Encountering the past in an Alberta mining community

nordeggTo visit Nordegg is to step back in time.

Once a bustling town of 3,500, decaying homes and rusted mining equipment provide today's visitors with a glimpse into the days when coal-powered trains were an integral part of the Canadian economy.

Located 150 km west of Red Deer, along Alberta's scenic David Thompson Highway, the town was officially named Nordegg in 1914. Brazeau Collieries began coal-mining operations in 1911. In 1914, the Canadian Northern Western Railway built a railway line to Nordegg.

At its peak, the town's mines employed close to 1,000 people. But by the middle of the 20th century, trains were increasingly powered with diesel engines. Demand for Nordegg's coal dwindled. The mines closed in 1955. With its population dwindled down to only a few souls, Nordegg — in effect — became a ghost town.

The mine — and the community that it fostered — was not, however, forgotten. Led by the determined efforts of former miner Dennis Morley, a group of former residents lobbied for its preservation. The Brazeau Collieries site was declared a provincial historical resource in 1993. In 2002, it became a National Historic Site.

Although much of the town has disappeared, several buildings are still standing in what was once Nordegg's downtown area. Guided tours offer access to the mine site during the summer season.

Interest in the recreational and tourism potential of the area has stimulated redevelopment around Nordegg. Residential redevelopment is taking place on the footprint of the old townsite. The community is also home to a golf course, fire department and library.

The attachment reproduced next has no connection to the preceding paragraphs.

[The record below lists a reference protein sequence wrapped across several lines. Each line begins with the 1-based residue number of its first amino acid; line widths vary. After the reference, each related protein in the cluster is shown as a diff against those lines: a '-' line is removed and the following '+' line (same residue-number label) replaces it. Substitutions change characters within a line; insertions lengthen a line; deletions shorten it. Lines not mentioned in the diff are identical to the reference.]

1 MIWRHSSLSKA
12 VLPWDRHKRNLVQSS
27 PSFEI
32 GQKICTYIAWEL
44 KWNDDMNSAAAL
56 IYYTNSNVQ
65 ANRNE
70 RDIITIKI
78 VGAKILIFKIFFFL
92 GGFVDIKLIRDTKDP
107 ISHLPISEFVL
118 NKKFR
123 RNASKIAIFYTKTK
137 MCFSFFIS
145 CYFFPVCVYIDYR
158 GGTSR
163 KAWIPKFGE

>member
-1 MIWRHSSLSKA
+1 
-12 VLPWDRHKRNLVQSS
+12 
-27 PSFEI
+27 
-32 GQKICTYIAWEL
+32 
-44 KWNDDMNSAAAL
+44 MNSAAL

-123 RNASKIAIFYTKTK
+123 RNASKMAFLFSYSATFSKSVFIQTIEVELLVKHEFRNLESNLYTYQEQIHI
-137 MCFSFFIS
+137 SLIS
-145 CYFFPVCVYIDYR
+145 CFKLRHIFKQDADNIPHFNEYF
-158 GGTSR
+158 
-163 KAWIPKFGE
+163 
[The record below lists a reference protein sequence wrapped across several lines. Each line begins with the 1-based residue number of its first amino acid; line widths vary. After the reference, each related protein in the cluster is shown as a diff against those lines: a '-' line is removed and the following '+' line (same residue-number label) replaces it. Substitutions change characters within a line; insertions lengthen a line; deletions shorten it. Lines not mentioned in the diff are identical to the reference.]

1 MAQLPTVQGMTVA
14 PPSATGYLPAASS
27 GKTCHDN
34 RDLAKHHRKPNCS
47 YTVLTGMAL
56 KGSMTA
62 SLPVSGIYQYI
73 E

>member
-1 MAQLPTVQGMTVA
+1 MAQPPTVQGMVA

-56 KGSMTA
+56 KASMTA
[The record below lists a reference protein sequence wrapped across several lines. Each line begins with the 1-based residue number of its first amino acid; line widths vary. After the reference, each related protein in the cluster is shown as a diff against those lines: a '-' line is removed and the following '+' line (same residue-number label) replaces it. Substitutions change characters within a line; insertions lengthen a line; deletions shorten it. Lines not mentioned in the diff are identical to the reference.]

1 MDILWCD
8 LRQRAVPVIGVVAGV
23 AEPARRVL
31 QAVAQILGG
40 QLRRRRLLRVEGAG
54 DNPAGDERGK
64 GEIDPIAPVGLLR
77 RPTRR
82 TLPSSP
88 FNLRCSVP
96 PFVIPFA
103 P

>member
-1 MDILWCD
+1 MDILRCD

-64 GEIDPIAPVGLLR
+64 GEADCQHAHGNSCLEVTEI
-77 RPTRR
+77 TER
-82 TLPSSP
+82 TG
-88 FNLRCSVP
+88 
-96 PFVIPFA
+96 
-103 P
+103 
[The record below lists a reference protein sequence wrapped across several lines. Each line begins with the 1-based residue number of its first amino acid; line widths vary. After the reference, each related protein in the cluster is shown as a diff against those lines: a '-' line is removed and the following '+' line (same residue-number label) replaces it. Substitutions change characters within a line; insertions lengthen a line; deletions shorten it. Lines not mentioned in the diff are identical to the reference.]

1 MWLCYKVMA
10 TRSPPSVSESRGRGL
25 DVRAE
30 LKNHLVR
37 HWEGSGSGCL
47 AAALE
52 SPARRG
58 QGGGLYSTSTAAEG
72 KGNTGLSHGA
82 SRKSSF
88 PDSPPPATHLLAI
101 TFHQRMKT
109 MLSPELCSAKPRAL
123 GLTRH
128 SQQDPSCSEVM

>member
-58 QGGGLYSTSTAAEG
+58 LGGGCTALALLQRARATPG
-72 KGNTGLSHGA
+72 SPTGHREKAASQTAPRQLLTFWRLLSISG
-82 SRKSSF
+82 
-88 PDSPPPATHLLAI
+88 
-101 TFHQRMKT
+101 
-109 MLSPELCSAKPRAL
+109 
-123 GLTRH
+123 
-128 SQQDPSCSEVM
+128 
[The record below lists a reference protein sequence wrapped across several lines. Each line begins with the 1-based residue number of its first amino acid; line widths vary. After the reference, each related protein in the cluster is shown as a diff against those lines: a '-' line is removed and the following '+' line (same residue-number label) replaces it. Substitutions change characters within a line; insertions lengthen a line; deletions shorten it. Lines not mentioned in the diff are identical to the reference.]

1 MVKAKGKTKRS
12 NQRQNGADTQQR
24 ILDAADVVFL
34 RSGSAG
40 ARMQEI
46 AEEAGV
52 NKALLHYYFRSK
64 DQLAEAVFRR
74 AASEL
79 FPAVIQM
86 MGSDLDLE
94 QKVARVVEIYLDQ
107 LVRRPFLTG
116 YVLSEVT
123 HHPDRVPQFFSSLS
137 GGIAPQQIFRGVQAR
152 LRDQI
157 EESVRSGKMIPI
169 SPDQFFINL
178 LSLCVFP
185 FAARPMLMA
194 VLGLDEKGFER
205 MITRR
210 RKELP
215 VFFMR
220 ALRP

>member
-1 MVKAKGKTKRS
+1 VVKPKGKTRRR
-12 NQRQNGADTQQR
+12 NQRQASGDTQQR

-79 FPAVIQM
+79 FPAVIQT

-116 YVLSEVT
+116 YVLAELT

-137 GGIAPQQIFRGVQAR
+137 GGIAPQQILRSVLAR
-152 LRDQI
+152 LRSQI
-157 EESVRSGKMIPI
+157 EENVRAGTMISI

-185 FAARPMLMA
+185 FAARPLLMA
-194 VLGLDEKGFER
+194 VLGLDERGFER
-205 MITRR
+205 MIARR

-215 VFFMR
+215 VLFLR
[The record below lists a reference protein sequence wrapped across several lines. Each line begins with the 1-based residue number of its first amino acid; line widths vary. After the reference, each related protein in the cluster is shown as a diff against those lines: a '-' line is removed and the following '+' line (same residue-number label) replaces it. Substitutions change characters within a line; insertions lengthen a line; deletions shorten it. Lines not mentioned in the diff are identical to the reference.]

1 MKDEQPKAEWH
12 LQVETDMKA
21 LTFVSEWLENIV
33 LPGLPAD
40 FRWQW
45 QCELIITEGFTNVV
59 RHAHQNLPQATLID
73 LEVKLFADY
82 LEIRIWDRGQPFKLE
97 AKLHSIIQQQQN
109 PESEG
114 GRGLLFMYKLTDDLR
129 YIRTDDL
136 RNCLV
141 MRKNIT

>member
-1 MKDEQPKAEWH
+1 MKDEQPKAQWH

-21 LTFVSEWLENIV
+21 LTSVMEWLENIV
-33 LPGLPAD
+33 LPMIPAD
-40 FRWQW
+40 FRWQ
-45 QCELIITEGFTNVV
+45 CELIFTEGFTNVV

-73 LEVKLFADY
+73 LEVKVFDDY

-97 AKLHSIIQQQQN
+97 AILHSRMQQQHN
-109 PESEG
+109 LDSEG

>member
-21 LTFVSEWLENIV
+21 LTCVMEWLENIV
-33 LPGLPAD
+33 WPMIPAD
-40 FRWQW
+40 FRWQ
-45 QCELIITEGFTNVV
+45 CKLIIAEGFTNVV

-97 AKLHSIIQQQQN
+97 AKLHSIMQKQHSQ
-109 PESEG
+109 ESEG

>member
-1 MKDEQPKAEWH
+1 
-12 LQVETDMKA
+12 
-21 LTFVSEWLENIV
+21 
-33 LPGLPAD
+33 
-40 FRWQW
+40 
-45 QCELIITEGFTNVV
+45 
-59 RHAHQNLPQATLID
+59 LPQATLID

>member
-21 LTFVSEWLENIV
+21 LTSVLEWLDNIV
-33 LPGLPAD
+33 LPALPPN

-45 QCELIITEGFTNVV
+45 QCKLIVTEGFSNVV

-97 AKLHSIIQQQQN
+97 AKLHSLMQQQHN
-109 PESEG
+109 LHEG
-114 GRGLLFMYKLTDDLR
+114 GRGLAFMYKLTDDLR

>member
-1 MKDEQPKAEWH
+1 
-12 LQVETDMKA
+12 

This email address is being protected from spambots. You need JavaScript enabled to view it.

Nordegg: An Alberta ghost town

Once a bustling town of 3,500, decaying homes and rusted mining equipment provide today's visitors with a glimpse into the days when coal-powered trains were an integral part of the Canadian economy.

Photos by Karry Taylor

Published on August 21, 2013

On October 31, 1941 a large underground explosion destroyed a mineshaft and killed 29 miners. A small miner's cemetery containing their graves and a large memorial stone pays tribute to the lost men.


    COMMENTS: In accordance with our web policy, we reserve the right to edit reader comments for length, clarity, taste or legal reasons. In an effort to maintain reasonable community standards, the Calgary Journal will not publish comments that contain profanity, contain personal attacks, or are potentially libelous.'

  • Smileys
  • :confused:
  • :cool:
  • :cry:
  • :laugh:
  • :lol:
  • :normal:
  • :blush:
  • :rolleyes:
  • :sad:
  • :shocked:
  • :sick:
  • :sleeping:
  • :smile:
  • :surprised:
  • :tongue:
  • :unsure:
  • :whistle:
  • :wink:
 
  • 1000 Characters left